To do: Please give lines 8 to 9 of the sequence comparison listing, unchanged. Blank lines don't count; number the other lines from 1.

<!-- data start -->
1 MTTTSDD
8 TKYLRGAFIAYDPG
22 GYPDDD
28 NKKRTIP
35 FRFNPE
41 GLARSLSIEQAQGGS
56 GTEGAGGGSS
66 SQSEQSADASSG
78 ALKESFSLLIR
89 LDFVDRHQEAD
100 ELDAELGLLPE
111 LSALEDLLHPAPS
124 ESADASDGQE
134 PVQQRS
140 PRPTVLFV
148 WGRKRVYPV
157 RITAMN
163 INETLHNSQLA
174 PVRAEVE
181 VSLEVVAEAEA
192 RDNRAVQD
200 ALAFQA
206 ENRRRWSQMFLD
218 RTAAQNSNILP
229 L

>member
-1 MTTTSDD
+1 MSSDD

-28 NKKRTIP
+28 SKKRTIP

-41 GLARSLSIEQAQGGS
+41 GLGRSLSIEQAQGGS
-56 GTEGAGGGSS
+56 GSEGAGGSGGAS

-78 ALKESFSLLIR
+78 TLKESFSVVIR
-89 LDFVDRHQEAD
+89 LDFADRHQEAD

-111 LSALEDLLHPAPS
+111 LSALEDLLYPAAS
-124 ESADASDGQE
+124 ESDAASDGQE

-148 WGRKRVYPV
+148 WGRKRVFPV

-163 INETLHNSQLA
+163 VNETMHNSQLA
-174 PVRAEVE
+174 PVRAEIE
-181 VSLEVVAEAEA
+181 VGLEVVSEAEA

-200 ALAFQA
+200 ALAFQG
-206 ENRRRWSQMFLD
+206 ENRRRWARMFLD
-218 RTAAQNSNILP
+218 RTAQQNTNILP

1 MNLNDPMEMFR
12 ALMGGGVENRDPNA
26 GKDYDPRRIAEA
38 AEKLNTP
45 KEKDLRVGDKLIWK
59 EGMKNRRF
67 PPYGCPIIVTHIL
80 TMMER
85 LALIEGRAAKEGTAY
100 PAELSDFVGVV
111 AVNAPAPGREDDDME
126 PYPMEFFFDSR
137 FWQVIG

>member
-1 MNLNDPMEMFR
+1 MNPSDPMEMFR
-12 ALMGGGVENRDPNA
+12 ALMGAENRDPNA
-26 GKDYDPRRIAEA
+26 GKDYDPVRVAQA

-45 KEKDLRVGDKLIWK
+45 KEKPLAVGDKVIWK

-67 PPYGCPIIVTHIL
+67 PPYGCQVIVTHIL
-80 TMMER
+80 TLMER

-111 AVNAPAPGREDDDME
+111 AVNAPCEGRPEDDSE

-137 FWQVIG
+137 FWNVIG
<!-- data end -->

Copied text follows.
66 SQSEQSADASSG
78 ALKESFSLLIR